More than a week before the trade deadline, the Philadelphia Eagles have started to work the market to improve their team. We had heard for weeks that a player in the secondary was a primary target of the Eagles. Well, they made that a priority by going out and getting Kevin Byard from the Tennessee Titans.
The Eagles gave up 2024 fifth and sixth-round picks as well as safety Terrell Edmunds in return for acquiring Byard. Let’s examine how that trade grades out on both sides of this deal.
Philadelphia Eagles Swing Another Great Trade in Acquiring Kevin Byard
There is no other way of cutting this than to say the Eagles have absolutely aced this move. They gave up two Day 3 picks next April and a safety who would’ve become a backup after Byard’s arrival to secure an upgrade at the position.
In terms of finances, Philadelphia is taking on little in the way of additional cap. Byard’s contract has a $4 million salary for 2023 and a further $9.6 million salary, as well as $4.5 million in bonuses in 2024.
That money in 2024 is not guaranteed, meaning the Eagles could move on from Byard after this summer (or renegotiate his deal) with no dead money to worry about.
Edmunds’ deal was a one-year contract that will see the Eagles eat the $250,000 signing bonus they paid him and carry the $680,592 they have already paid him this year. For the remainder of the year, they will owe Byard $2.588 million.
Getting a top-class safety for a total cap hit of just over $3 million and spending two Day 3 picks to do so is as close to as good as it gets.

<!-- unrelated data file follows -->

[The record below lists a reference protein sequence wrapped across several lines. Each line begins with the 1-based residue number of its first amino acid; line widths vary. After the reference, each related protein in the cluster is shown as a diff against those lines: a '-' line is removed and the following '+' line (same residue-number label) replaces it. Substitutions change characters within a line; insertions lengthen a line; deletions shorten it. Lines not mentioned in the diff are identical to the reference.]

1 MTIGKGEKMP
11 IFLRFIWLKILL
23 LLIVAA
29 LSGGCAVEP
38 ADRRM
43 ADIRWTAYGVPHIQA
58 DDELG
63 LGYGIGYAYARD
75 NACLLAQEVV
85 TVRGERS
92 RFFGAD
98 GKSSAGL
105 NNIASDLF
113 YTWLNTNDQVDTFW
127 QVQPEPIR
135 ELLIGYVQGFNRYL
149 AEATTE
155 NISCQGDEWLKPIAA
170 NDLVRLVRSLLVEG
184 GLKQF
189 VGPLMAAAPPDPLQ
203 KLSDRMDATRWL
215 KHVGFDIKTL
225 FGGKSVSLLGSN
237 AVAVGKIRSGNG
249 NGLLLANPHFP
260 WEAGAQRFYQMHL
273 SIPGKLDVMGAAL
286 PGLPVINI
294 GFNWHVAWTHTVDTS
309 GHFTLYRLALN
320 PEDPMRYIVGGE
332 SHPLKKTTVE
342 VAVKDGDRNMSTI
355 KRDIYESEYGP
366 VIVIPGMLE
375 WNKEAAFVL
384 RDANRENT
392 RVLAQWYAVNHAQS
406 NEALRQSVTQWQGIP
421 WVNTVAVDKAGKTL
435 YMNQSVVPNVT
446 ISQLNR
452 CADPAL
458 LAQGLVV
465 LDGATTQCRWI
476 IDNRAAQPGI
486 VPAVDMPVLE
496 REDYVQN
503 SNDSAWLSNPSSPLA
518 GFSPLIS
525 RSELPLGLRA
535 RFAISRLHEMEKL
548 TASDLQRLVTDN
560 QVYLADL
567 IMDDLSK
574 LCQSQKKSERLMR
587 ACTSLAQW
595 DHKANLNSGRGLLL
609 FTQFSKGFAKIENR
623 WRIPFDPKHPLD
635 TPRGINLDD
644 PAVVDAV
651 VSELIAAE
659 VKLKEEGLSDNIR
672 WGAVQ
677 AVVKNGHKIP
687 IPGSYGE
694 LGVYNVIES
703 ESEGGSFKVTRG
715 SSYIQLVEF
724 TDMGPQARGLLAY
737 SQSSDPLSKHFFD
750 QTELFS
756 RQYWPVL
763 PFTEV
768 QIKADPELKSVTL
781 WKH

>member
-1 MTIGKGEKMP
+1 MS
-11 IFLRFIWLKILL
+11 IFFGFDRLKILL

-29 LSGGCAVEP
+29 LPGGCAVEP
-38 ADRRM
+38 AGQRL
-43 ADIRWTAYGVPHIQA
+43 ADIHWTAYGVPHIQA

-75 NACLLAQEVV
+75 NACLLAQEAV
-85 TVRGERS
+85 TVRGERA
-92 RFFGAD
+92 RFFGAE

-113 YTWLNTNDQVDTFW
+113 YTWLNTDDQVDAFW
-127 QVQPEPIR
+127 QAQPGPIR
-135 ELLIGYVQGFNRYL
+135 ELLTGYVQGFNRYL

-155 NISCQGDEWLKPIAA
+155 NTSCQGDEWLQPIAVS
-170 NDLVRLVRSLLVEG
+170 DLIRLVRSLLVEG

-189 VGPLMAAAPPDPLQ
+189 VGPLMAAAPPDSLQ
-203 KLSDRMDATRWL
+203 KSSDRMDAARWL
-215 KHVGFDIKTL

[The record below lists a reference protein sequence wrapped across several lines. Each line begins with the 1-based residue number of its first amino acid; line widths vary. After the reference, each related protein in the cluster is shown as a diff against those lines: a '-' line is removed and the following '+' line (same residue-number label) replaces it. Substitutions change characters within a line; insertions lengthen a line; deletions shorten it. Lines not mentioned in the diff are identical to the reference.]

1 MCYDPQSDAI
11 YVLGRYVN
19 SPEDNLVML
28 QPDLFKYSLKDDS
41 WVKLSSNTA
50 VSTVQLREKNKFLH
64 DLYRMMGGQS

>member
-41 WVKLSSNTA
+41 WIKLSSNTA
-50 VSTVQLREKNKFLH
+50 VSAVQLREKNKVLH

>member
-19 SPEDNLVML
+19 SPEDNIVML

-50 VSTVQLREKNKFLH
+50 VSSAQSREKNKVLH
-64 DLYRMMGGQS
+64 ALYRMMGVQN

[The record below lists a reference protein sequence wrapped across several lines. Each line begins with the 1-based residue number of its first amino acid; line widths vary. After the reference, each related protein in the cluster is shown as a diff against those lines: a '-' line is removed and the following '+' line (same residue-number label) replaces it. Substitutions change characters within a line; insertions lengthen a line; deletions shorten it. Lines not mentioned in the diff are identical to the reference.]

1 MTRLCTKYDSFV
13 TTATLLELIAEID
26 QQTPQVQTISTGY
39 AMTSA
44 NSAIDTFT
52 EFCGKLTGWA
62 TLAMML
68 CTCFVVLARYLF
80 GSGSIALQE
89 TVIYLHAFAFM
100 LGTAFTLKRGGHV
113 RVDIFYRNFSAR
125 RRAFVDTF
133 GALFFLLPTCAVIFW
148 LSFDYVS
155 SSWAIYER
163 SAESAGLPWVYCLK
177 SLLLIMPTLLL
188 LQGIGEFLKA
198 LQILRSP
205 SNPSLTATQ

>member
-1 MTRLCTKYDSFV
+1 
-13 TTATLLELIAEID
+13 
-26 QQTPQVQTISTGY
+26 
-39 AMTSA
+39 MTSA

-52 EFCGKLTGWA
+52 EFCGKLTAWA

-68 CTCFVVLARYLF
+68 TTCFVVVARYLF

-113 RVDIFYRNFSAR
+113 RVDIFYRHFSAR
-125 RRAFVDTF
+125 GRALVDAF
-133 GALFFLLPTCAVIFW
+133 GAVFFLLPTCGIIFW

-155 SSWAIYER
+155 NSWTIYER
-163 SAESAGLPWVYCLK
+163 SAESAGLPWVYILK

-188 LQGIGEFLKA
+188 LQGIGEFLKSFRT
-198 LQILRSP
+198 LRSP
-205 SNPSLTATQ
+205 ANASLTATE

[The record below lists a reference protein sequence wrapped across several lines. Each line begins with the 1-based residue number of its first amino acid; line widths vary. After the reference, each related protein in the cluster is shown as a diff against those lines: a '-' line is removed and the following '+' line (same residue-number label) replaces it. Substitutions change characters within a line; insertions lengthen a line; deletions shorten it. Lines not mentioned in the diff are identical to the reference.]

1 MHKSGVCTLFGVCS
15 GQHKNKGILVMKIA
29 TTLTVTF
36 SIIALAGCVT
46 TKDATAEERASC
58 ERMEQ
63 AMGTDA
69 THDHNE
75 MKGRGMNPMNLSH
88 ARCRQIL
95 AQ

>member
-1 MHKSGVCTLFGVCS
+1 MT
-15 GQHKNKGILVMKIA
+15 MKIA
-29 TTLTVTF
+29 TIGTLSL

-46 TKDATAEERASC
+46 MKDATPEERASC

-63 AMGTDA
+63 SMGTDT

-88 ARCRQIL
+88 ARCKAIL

Eagles Grade: A
On the other side of the trade, it seems odd that Tennessee could not have found a better deal for a very good player in Byard. Compensation-wise, they get a solid starting option that they can evaluate for the rest of the year in Edmunds and two Day 3 picks they can use to add depth or help them move around in the 2024 NFL Draft.
The Titans re-negotiated Byard’s deal in the offseason, so they will eat a chunk of dead money. Their dead money number for 2023 is $7.273 million plus the salary they have already paid him.
They will also carry $13.359 million in dead money in 2024. While that amount is not significant in terms of the game, it seems odd when we’re only talking about a $6 million saving for next year.
The key for the Titans here is that they are ready to turn the page on the current team, and this deal starts that process. The question now is how many more players will head out the door. Usually, when one team gets an A grade for a trade, you expect the other side to lose.
However, for the Titans, this trade is merely a neutral situation. Tennessee wanted to move on and shift $13.6 million in salary from their books, and they got a handful of useful pieces to help them build out the depth of their roster.
Titans fans will not be feeling warm inside by this move, but it’s also not one that they will look back to regret heavily down the line.
Titans Grade: C